5. Virginia Woolf

One hardly thinks of the author of Mrs. Dalloway and To The Lighthouse as a lighthearted jokester, but the Dreadnought Hoax proves she had a few tricks up her sleeve. In February of 1910, Woolf and five of her friends dressed in turbans and caftans, darkened their faces with makeup, and told the British Navy that they were Abyssinian princes. They managed to get themselves a tour of the H.M.S. Dreadnought, even crossing paths with Woolf’s cousin, a naval officer on board the ship, at one point. The disguises were so good that he was none the wiser. Though the imposters vowed to keep their escapade a secret, news leaked, and the prank was front-page news a few days later.

6. Marcel Duchamp

As a joke, French-American artist Marcel Duchamp entered a urinal into an art exhibit in 1917. The joke ended up being on him: The Fountain, as he called it, ended up becoming one of his most famous works, not to mention “an icon of twentieth-century art.”

7. Joseph Haydn

A cacophony of discordant noise might not seem very funny to you or me, but it left composer Joseph Haydn in stitches. He once hired a menagerie of musicians for an outdoor performance and had them scatter themselves throughout the neighborhood. At a specified time, Haydn asked them all to start playing—but not any specific piece of music. Just anything. The resulting noise was so awful that residents booed, hissed, and contacted the cops. Though most of the musicians got away, the drummer and the violinist from the bizarre band were arrested.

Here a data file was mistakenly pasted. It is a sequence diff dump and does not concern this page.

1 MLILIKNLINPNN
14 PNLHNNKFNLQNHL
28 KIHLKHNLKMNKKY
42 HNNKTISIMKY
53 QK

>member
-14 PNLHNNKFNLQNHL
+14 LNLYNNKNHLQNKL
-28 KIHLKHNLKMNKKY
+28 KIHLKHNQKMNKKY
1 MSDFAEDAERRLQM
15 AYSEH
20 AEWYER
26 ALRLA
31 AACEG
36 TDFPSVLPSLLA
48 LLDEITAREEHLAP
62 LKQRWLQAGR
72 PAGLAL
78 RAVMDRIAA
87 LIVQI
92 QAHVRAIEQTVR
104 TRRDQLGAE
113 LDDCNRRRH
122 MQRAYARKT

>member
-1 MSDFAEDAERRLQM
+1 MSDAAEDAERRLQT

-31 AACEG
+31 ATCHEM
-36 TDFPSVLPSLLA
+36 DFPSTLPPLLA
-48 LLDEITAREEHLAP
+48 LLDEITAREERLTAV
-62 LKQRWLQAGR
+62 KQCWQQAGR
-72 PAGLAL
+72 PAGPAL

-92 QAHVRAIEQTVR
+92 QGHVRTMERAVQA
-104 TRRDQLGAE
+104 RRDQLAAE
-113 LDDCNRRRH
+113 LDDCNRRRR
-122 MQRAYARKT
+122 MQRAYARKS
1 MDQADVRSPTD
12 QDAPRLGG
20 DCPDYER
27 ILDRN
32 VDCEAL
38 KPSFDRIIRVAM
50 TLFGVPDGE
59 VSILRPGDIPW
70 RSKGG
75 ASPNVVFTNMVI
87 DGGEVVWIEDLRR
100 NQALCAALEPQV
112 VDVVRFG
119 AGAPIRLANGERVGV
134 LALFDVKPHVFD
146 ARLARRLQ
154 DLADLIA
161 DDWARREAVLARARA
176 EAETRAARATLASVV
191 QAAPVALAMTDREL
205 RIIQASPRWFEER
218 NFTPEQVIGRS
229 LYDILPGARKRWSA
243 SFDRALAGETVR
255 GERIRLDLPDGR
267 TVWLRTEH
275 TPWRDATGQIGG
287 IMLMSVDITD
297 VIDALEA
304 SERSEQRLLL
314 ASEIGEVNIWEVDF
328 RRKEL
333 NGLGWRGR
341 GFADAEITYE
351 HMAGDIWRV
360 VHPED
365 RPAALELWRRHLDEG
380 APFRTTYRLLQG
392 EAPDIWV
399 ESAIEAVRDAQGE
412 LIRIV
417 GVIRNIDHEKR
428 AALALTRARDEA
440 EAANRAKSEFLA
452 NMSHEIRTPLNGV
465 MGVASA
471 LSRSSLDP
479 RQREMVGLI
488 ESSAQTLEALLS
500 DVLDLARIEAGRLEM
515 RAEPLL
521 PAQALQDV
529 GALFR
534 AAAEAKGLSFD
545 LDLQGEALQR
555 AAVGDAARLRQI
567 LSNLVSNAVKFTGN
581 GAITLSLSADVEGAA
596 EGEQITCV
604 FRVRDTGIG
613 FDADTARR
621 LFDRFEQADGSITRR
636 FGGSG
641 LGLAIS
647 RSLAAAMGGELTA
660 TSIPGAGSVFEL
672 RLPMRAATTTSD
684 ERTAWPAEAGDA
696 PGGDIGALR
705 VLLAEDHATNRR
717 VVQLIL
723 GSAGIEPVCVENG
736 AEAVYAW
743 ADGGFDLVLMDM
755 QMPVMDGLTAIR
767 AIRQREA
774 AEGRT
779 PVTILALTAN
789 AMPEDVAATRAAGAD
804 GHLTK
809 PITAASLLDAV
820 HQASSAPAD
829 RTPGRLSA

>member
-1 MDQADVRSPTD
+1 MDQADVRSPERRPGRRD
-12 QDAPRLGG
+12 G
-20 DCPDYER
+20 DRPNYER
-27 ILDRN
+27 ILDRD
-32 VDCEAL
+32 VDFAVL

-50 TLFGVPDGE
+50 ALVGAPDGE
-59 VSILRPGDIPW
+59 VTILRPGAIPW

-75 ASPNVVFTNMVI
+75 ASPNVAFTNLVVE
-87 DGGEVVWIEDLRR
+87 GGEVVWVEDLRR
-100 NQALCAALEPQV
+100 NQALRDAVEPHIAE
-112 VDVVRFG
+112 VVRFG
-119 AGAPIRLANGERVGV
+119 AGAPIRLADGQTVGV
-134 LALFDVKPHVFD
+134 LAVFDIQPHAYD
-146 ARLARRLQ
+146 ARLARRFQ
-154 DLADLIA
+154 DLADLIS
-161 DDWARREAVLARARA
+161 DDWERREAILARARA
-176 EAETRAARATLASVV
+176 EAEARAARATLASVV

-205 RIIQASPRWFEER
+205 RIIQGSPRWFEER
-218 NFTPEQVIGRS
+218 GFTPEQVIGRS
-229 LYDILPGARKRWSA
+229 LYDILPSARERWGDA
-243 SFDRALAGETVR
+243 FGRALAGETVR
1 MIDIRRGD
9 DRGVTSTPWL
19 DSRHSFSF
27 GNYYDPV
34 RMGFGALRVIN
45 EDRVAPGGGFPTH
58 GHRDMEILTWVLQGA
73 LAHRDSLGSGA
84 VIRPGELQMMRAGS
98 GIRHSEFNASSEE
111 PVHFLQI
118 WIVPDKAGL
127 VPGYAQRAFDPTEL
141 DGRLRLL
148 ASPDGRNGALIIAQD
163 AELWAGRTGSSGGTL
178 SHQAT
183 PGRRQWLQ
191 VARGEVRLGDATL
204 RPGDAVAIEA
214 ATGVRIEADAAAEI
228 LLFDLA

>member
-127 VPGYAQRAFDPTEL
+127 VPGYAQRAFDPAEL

8. Marie Curie

If you think Curie’s prank involves radium or other lab shenanigans, think again—her tricky streak is pretty mild. Noticing that a relative of hers drank copious amounts of milk every day, Curie slowly thinned it out over time until he noticed. A little more advanced: Marie and her cousin once nailed the same relative’s furniture and shoes to the ceiling.

9. Leonardo Da Vinci

In order to shock and amaze his pals, Da Vinci crafted a miniature dragon for himself. He fashioned wings out of scales and attached them to a small lizard, then delighted in frightening his friends by pulling the creature out of his pocket, claiming that he had tamed it himself.

10. John F. Kennedy

As a young man at Choate High School in 1931, JFK pulled one of those pranks you think only happens in 1980s movies about all-boy prep schools: He threw firecrackers in a toilet and blew the lid off. Headmasters later denounced the vandalistic act, saying it was perpetrated by “muckers.” Pleased with the reaction, Kennedy went on to found the “Muckers Club,” a social circle that included 12 of his closest friends.

11. Thomas Edison

Edison was just 19 when he worked for Western Union, which may explain why he loved pranking his co-workers so much. Among his many gems: wiring a water bucket to a battery so it would shock anyone who took a sip.